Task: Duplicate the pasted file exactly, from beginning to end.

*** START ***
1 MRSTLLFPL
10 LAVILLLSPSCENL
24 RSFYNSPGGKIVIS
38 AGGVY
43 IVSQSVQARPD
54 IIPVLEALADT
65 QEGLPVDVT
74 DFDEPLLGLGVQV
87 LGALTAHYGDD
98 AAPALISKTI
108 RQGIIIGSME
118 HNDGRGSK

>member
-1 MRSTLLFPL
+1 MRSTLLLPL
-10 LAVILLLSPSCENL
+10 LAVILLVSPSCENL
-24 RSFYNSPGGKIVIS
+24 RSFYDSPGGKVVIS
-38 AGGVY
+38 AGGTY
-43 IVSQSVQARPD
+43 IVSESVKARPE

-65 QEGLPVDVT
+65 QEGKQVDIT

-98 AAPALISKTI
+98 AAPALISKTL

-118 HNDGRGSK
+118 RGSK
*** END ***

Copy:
1 MRSTLLFPL
10 LAVILLLSPSCENL
24 RSFYNSPGGKIVIS
38 AGGVY
43 IVSQSVQARPD
54 IIPVLEALADT
65 QEGLPVDVT
74 DFDEPLLGLGVQV
87 LGALTAHYGDD
98 AAPALISKTI
108 RQGIIIGSME
118 HNDGRGSK

>member
-1 MRSTLLFPL
+1 MRSTLLLPL
-10 LAVILLLSPSCENL
+10 LAVILLVSPSCENL
-24 RSFYNSPGGKIVIS
+24 RSFYDSPGGKVVIS
-38 AGGVY
+38 AGGTY
-43 IVSQSVQARPD
+43 IVSESVKARPE

-65 QEGLPVDVT
+65 QEGKQVDIT

-98 AAPALISKTI
+98 AAPALISKTL

-118 HNDGRGSK
+118 RGSK